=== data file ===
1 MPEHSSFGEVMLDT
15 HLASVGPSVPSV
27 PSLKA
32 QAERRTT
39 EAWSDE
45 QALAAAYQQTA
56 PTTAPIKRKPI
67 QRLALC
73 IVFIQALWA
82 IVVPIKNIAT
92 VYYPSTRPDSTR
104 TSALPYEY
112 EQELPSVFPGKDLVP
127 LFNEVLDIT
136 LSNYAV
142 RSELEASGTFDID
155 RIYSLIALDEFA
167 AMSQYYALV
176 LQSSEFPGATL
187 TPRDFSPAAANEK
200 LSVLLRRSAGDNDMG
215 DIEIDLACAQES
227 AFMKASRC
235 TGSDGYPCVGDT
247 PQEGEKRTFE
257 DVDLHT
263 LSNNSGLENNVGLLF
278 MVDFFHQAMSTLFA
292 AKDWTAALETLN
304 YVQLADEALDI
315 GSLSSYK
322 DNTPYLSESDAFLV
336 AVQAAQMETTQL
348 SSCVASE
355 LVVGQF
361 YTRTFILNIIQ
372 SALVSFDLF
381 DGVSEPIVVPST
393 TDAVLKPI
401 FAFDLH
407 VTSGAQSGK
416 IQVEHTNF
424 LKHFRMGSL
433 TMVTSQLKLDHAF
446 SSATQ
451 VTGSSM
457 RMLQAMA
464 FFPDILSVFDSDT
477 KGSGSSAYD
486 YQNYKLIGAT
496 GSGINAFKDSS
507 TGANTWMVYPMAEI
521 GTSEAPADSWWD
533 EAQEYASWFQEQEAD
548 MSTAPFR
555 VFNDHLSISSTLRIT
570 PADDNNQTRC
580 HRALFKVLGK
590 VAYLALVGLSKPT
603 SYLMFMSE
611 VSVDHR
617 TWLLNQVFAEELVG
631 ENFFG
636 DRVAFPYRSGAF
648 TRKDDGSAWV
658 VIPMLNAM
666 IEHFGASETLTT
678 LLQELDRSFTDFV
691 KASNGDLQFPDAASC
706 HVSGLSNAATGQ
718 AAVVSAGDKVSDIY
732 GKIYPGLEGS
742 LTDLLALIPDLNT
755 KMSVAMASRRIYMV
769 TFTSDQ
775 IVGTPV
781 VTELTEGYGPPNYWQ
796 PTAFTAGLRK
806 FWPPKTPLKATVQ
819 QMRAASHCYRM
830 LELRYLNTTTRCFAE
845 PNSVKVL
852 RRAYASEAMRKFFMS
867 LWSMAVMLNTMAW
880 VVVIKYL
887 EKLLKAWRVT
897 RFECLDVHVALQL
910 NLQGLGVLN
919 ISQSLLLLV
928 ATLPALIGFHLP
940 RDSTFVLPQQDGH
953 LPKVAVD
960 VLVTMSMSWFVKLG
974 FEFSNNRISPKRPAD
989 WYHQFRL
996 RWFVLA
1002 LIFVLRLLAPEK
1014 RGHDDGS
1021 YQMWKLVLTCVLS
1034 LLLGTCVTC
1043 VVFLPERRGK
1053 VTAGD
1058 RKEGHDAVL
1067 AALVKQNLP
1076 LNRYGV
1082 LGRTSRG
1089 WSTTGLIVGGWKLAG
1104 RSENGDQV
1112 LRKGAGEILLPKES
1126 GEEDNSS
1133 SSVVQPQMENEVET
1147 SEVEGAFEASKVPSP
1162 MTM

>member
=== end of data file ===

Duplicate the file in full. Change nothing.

1 MPEHSSFGEVMLDT
15 HLASVGPSVPSV
27 PSLKA
32 QAERRTT
39 EAWSDE
45 QALAAAYQQTA
56 PTTAPIKRKPI
67 QRLALC
73 IVFIQALWA
82 IVVPIKNIAT
92 VYYPSTRPDSTR
104 TSALPYEY
112 EQELPSVFPGKDLVP
127 LFNEVLDIT
136 LSNYAV
142 RSELEASGTFDID
155 RIYSLIALDEFA
167 AMSQYYALV
176 LQSSEFPGATL
187 TPRDFSPAAANEK
200 LSVLLRRSAGDNDMG
215 DIEIDLACAQES
227 AFMKASRC
235 TGSDGYPCVGDT
247 PQEGEKRTFE
257 DVDLHT
263 LSNNSGLENNVGLLF
278 MVDFFHQAMSTLFA
292 AKDWTAALETLN
304 YVQLADEALDI
315 GSLSSYK
322 DNTPYLSESDAFLV
336 AVQAAQMETTQL
348 SSCVASE
355 LVVGQF
361 YTRTFILNIIQ
372 SALVSFDLF
381 DGVSEPIVVPST
393 TDAVLKPI
401 FAFDLH
407 VTSGAQSGK
416 IQVEHTNF
424 LKHFRMGSL
433 TMVTSQLKLDHAF
446 SSATQ
451 VTGSSM
457 RMLQAMA
464 FFPDILSVFDSDT
477 KGSGSSAYD
486 YQNYKLIGAT
496 GSGINAFKDSS
507 TGANTWMVYPMAEI
521 GTSEAPADSWWD
533 EAQEYASWFQEQEAD
548 MSTAPFR
555 VFNDHLSISSTLRIT
570 PADDNNQTRC
580 HRALFKVLGK
590 VAYLALVGLSKPT
603 SYLMFMSE
611 VSVDHR
617 TWLLNQVFAEELVG
631 ENFFG
636 DRVAFPYRSGAF
648 TRKDDGSAWV
658 VIPMLNAM
666 IEHFGASETLTT
678 LLQELDRSFTDFV
691 KASNGDLQFPDAASC
706 HVSGLSNAATGQ
718 AAVVSAGDKVSDIY
732 GKIYPGLEGS
742 LTDLLALIPDLNT
755 KMSVAMASRRIYMV
769 TFTSDQ
775 IVGTPV
781 VTELTEGYGPPNYWQ
796 PTAFTAGLRK
806 FWPPKTPLKATVQ
819 QMRAASHCYRM
830 LELRYLNTTTRCFAE
845 PNSVKVL
852 RRAYASEAMRKFFMS
867 LWSMAVMLNTMAW
880 VVVIKYL
887 EKLLKAWRVT
897 RFECLDVHVALQL
910 NLQGLGVLN
919 ISQSLLLLV
928 ATLPALIGFHLP
940 RDSTFVLPQQDGH
953 LPKVAVD
960 VLVTMSMSWFVKLG
974 FEFSNNRISPKRPAD
989 WYHQFRL
996 RWFVLA
1002 LIFVLRLLAPEK
1014 RGHDDGS
1021 YQMWKLVLTCVLS
1034 LLLGTCVTC
1043 VVFLPERRGK
1053 VTAGD
1058 RKEGHDAVL
1067 AALVKQNLP
1076 LNRYGV
1082 LGRTSRG
1089 WSTTGLIVGGWKLAG
1104 RSENGDQV
1112 LRKGAGEILLPKES
1126 GEEDNSS
1133 SSVVQPQMENEVET
1147 SEVEGAFEASKVPSP
1162 MTM

>member